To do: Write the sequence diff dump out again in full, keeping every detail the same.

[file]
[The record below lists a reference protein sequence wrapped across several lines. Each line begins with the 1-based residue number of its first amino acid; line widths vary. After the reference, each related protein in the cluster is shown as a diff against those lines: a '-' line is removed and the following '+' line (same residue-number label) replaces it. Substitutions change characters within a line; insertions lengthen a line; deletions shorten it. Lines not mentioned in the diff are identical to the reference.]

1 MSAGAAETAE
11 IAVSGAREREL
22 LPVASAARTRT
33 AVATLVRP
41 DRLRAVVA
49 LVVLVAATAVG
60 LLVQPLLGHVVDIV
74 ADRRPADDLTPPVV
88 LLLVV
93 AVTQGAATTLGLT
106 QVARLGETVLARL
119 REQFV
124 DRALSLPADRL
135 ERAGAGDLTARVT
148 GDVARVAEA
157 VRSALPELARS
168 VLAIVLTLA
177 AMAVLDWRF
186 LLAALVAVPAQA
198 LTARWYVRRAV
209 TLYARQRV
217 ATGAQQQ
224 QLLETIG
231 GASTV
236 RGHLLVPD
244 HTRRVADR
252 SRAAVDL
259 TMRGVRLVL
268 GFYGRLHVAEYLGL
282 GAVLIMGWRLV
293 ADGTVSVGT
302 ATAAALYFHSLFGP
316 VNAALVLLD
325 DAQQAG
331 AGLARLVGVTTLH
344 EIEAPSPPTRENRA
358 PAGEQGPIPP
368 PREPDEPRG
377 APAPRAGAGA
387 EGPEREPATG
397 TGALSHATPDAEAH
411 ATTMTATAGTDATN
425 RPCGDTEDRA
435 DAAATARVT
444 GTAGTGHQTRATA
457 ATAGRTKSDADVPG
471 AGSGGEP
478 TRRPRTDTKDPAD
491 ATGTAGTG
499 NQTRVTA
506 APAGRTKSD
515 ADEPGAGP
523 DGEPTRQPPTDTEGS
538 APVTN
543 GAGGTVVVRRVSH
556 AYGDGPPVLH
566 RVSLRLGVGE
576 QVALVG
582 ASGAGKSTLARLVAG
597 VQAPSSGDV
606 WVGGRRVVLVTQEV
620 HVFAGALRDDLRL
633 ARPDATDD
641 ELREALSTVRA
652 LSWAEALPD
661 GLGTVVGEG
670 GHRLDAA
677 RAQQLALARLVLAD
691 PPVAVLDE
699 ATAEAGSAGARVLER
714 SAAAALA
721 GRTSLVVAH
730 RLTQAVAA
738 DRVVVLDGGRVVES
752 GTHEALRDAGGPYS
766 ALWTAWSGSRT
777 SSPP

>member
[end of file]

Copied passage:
[The record below lists a reference protein sequence wrapped across several lines. Each line begins with the 1-based residue number of its first amino acid; line widths vary. After the reference, each related protein in the cluster is shown as a diff against those lines: a '-' line is removed and the following '+' line (same residue-number label) replaces it. Substitutions change characters within a line; insertions lengthen a line; deletions shorten it. Lines not mentioned in the diff are identical to the reference.]

1 MSAGAAETAE
11 IAVSGAREREL
22 LPVASAARTRT
33 AVATLVRP
41 DRLRAVVA
49 LVVLVAATAVG
60 LLVQPLLGHVVDIV
74 ADRRPADDLTPPVV
88 LLLVV
93 AVTQGAATTLGLT
106 QVARLGETVLARL
119 REQFV
124 DRALSLPADRL
135 ERAGAGDLTARVT
148 GDVARVAEA
157 VRSALPELARS
168 VLAIVLTLA
177 AMAVLDWRF
186 LLAALVAVPAQA
198 LTARWYVRRAV
209 TLYARQRV
217 ATGAQQQ
224 QLLETIG
231 GASTV
236 RGHLLVPD
244 HTRRVADR
252 SRAAVDL
259 TMRGVRLVL
268 GFYGRLHVAEYLGL
282 GAVLIMGWRLV
293 ADGTVSVGT
302 ATAAALYFHSLFGP
316 VNAALVLLD
325 DAQQAG
331 AGLARLVGVTTLH
344 EIEAPSPPTRENRA
358 PAGEQGPIPP
368 PREPDEPRG
377 APAPRAGAGA
387 EGPEREPATG
397 TGALSHATPDAEAH
411 ATTMTATAGTDATN
425 RPCGDTEDRA
435 DAAATARVT
444 GTAGTGHQTRATA
457 ATAGRTKSDADVPG
471 AGSGGEP
478 TRRPRTDTKDPAD
491 ATGTAGTG
499 NQTRVTA
506 APAGRTKSD
515 ADEPGAGP
523 DGEPTRQPPTDTEGS
538 APVTN
543 GAGGTVVVRRVSH
556 AYGDGPPVLH
566 RVSLRLGVGE
576 QVALVG
582 ASGAGKSTLARLVAG
597 VQAPSSGDV
606 WVGGRRVVLVTQEV
620 HVFAGALRDDLRL
633 ARPDATDD
641 ELREALSTVRA
652 LSWAEALPD
661 GLGTVVGEG
670 GHRLDAA
677 RAQQLALARLVLAD
691 PPVAVLDE
699 ATAEAGSAGARVLER
714 SAAAALA
721 GRTSLVVAH
730 RLTQAVAA
738 DRVVVLDGGRVVES
752 GTHEALRDAGGPYS
766 ALWTAWSGSRT
777 SSPP

>member